While a beautiful smile is a goal for many, your teeth can actually be a real gateway into your overall health. The state of your teeth, tongue and gums can indicate both physical and emotional issues, often before you even realise it. Being more aware of you overall oral wellbeing will give you the knowledge you need to tackle the issue before it worsens.

Visiting your dentist is usually for dental issues, but while in the chair your dentist can often spot the possible evidence for a whole raft of other health issues which you should consult your doctor for.

How stress travels to your teeth

It’s commonly understood that stress causes you to tense your body – freeze, flight or fight mode. In a stressful life, we often live many hours of the day in this stressed state – to the extent that it becomes the norm. In fact, often we only realise how stressed we are when we finally relax and realise that we have forgotten how it feels!

That tensing in the body travels to your jaws and the clenching of your teeth. Many people suffer from bruxism – grinding of the teeth – during sleep. When this goes on for a prolonged period of time (and for some it can go on for years) it can cause severe damage to the gums and teeth.

Disturbed sleeping patterns

As well as grinding your teeth, indicative of excessive stress, if you sleep with your tongue pressed up against your teeth, this could be a further sign of a sleep disorder and anxiety. If the disorder persists, it will cause your teeth to develop a gap.

Other circumstances in which the tongue presses up against the teeth and creating a gap is when the individual has a number of allergies causing nasal congestion. This congestion forces the individual to breathe through their mouth, which means that their tongue rests excessively in a position which is not natural.

What unhealthy gums could be telling you

Apart from being unsightly and painful, unhealthy gums can also indicate other health issues. It can also be a sign of inflammation in the bones, and women with osteoporosis are three times more likely to lose teeth.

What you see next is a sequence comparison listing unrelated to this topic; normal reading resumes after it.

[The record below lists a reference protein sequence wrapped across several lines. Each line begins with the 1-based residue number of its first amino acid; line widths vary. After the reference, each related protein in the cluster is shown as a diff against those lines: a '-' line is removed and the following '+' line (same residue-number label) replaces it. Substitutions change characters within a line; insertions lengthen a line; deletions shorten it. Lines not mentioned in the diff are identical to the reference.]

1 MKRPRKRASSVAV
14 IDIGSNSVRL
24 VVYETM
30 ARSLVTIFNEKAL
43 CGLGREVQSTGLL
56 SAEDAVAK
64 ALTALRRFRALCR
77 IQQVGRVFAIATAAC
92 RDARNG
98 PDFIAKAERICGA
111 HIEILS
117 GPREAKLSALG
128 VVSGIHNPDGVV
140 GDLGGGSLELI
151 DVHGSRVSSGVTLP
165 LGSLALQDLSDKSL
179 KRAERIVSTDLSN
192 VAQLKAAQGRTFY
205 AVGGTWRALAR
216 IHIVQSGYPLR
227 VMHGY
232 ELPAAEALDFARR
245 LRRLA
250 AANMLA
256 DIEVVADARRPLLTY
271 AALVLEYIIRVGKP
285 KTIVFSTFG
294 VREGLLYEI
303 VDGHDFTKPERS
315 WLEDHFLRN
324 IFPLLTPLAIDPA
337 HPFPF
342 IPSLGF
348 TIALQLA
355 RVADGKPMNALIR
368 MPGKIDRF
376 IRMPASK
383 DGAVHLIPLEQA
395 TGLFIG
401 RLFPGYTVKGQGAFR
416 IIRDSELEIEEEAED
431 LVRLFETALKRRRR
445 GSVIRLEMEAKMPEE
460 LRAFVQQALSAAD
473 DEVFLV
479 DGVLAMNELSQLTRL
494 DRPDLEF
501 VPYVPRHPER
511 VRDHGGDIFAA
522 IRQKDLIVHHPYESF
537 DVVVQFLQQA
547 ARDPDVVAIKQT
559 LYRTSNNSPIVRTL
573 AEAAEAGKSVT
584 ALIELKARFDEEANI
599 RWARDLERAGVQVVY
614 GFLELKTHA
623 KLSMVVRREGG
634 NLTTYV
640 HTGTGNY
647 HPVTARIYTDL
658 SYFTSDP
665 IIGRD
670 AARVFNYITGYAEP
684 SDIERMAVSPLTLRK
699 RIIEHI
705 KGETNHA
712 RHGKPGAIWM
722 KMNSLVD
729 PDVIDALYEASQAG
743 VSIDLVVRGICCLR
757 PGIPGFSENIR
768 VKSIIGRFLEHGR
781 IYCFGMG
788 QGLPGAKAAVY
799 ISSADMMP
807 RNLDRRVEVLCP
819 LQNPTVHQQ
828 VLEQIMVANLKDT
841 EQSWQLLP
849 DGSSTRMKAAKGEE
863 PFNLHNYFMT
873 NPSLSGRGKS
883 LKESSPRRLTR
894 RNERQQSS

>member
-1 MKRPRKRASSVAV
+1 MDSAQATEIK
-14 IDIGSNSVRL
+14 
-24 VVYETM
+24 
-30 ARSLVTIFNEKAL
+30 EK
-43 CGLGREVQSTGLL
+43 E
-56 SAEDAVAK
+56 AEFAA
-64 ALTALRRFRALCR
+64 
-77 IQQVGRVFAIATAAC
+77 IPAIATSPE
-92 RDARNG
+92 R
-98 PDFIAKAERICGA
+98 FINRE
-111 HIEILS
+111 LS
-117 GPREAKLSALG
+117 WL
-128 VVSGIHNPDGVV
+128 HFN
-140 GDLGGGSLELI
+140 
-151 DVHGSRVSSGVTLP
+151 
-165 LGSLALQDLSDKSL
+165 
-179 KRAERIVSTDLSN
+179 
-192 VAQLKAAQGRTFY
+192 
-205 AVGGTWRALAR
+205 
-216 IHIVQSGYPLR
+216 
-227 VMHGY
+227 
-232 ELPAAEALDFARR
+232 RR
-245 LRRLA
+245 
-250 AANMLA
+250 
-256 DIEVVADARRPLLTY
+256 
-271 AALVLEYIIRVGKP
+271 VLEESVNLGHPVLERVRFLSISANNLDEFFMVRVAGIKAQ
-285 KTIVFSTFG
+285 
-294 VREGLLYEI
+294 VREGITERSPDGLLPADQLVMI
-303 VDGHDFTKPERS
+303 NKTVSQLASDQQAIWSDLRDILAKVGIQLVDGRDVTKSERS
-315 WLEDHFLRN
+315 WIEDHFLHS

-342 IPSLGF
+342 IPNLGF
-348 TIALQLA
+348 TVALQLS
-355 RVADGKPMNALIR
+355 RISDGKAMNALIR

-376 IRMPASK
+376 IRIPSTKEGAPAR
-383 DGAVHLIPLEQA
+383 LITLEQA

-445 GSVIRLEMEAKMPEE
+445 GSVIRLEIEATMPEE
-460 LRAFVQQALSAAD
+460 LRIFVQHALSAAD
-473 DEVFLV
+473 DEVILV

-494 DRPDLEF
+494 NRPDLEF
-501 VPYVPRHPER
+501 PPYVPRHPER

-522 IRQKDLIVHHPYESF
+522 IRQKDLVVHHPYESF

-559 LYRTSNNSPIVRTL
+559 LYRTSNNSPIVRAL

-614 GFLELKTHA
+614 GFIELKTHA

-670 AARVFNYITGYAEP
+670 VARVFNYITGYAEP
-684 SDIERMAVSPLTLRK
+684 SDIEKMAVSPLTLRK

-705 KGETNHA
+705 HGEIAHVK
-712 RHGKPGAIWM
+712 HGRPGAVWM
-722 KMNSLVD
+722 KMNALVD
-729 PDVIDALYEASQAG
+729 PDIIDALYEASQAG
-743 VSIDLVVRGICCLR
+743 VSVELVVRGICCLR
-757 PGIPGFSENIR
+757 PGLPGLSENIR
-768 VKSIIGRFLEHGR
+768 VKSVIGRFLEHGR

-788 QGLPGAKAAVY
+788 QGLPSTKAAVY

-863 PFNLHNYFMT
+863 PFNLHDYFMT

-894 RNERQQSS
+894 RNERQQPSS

When an individual’s gums are affected by bacteria causing gingivitis and periodontitis, that same bacteria can also enter the blood vessels through the gums causing further inflammation in the vessels – including those vessels that lead to the heart.

Potential dementia

As well as harmful bacteria travelling to the heart and causing heart problems, there is also evidence that the gum disease bacteria of someone with Alzheimers has been found in the brain. It’s almost as though the mouth is a portal to the rest of the body.

The immune system

A weakened immune system manifest itself through the mouth and gums. Those suffering from immune problems, for example, HIV and Aids, are more prone to developing oral thrush and warts, blister, canker sores, and hairy leukoplakia. – a white patch on the side of the tongue which has an hairy appearance.


Anaemia is caused by a lack of red blood cells, which are crucial to carrying oxygen to all parts of the body. Outward signs include pale skin and brittle fingernails, but your mouth can also be a significant indicator of anaemia. Red blood cell deficiency will give you very light gums, almost white, and they will feel sore. Your tongue may also feel smooth and swollen.

A gateway to overall wellbeing

Today’s generation of dentists such as Sutton Dental and implant Clinic consider that dentistry is an important contribution to an individual’s overall health and wellbeing.